Translation please.  Interesting message, if it means anything.

---In, <noozguru@...> wrote :

 01011001 01110101 01110000 00100001
 On 10/26/2014 10:46 AM, salyavin808 wrote:

 There are only 10 types of people in the world, those that understand binary 
and those that don't.

<sharelong60@...> mailto:sharelong60@... wrote :
 Bhairitu, it does seem like everything is binary even at the most fundamental 
levels: matter and energy; yin and yang; crest and trough of waves; impulses 
traveling via go and stop. 

 On Sunday, October 26, 2014 11:42 AM, "Bhairitu noozguru@... [FairfieldLife]" 
<> wrote:
   Funny, you know I hang out around TV circles and forums and I don't recall 
anyone saying that "Person of Interest" made history.  Perhaps your 
grandfatherly crush on Ms Acker is clouding your judgment a bit. :-D 
 I caught an episode or two when it started but thought it was typical 
formulaic American TV and I had much better things to watch.  But as far as 
being predictive even the title is something that emerged with the rise of the 
American Fascist State after 9/11 with our Nazi-like Homeland Security and 
Patriot Act.  You're forgetting "A Scanner Darkly" which predates that show not 
to mention "1984" and even Fritz Lang's "Metropolis", not to mention numerous 
science fiction novels and short stories.  In a way I thought that "Person of 
Interest" was trying to acclimatize Americans to the idea of constantly being 
watched.  Right now they're trying to foment a lot of fear over ISIS and Ebola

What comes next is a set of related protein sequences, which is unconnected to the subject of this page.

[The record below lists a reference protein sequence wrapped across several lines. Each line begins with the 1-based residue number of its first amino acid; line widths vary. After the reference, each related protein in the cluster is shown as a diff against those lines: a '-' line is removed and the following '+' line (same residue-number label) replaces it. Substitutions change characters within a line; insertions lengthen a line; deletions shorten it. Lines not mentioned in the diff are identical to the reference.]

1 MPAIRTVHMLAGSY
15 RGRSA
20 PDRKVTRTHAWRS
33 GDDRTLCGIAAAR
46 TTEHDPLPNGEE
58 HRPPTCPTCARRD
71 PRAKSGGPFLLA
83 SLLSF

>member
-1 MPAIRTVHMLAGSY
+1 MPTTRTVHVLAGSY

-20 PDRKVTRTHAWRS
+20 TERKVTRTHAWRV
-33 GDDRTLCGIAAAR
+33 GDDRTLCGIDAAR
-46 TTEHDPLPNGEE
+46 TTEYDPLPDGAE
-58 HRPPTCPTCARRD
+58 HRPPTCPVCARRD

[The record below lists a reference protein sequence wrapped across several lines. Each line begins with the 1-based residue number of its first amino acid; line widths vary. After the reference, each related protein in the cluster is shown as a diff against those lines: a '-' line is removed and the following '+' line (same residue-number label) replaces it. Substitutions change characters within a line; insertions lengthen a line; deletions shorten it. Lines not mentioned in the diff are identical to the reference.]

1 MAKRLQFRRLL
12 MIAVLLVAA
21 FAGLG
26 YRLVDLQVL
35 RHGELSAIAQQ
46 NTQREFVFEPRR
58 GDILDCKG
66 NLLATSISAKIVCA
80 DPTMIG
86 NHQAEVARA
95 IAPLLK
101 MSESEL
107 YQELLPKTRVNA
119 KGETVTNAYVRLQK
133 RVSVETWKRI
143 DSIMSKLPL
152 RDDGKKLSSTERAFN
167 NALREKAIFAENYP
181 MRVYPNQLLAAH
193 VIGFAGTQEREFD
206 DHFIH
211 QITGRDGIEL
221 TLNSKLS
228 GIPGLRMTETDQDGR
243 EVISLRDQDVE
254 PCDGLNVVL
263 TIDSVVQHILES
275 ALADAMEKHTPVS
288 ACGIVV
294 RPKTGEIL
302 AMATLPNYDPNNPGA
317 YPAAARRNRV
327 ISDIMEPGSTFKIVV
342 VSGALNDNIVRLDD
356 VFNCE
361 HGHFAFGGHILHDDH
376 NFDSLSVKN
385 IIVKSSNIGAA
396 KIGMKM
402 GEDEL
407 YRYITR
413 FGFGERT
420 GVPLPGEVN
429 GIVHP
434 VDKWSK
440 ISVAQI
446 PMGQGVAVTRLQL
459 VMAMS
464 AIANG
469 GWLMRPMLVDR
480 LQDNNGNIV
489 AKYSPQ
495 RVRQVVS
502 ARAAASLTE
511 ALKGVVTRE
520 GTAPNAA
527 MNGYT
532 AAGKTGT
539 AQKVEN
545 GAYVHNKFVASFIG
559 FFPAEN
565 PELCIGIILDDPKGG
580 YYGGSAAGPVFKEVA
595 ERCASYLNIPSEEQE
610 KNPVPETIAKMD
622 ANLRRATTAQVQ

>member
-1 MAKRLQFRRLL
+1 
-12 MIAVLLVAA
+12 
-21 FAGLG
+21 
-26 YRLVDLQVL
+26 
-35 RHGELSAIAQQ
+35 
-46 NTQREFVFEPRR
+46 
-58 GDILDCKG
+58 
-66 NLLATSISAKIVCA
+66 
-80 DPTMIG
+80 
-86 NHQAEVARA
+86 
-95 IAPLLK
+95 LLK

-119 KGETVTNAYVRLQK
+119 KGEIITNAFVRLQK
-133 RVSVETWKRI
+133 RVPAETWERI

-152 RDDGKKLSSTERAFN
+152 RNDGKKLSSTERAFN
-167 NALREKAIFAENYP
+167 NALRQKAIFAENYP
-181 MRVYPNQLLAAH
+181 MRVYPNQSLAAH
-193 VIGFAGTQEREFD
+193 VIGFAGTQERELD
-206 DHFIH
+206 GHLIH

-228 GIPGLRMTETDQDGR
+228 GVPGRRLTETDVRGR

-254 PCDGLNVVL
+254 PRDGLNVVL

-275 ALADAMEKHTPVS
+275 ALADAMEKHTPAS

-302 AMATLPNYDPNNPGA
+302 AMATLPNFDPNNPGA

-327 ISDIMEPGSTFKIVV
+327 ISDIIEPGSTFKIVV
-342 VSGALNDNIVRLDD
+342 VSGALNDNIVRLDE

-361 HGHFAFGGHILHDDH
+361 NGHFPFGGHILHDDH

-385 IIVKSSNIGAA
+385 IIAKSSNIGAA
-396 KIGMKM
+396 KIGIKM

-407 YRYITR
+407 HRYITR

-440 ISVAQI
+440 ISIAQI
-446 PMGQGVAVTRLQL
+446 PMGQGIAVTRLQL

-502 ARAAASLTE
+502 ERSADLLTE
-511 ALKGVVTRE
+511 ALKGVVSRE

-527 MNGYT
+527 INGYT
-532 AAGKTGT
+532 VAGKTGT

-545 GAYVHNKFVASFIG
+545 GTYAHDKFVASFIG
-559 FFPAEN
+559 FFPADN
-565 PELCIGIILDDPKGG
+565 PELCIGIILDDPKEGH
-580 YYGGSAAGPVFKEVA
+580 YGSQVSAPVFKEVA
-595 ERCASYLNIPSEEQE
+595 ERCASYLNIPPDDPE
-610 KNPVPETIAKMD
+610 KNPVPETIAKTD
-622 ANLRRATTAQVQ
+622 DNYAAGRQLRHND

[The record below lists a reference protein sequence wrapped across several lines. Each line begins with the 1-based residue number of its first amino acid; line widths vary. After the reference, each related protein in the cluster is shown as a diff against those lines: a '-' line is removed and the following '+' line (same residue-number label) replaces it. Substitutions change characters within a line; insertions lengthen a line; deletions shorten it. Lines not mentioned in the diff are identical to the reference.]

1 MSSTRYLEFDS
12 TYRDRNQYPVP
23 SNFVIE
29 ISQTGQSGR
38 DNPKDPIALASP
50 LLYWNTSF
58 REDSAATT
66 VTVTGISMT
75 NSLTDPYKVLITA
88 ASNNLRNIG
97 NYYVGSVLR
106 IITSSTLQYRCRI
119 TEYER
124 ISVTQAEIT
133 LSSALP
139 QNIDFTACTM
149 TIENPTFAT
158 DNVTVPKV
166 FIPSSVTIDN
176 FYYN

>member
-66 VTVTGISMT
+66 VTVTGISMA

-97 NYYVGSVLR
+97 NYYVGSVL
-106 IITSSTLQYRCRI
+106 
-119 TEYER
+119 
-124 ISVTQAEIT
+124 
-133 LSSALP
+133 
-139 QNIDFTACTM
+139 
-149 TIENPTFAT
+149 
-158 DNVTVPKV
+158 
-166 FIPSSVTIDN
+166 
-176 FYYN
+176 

to take away even more of our civil liberties.  Folks, don't stand for it.
 Of course now we can watch the neighborhood ourselves as more and more of us 
get surveillance cameras being that the systems are affordable and don't 
require some monthly extortion fee from a security company.  Funny thing there 
as a kid in the 1950s I would get the yearly Allied Radio catalog where I would 
buy electronic kits to build.  But my dream thing to own back then in the late 
1950s was a $300 TV camera they sold.  It's main use was for business owners to 
hook up to a TV as a security camera.  Needless to say I never came up with the 
 As for AI, it could very well be a danger.  After all the intellect is binary, 
just "yes" or "no".  At the company I worked for in the 1990s a team was trying 
to build a product that would emulate human behavior.  They were doing so by 
processing a long list of memes.  I told them that was too complicated and 
mentioned that the intellect was binary and the human mind not that 
complicated.  They thought I was nuts until one of our project leads came 
across a graduate paper published by a Berkeley student which demonstrated just 
that.  The product shipped with just a few variables which reliably did emulate 
human behavior.
 Where did my idea come from?  Indian philosophy.
 On 10/26/2014 03:41 AM, TurquoiseBee turquoiseb@... mailto:turquoiseb@... 
[FairfieldLife] wrote:

   The most intelligent examination of AI in the entertainment world these days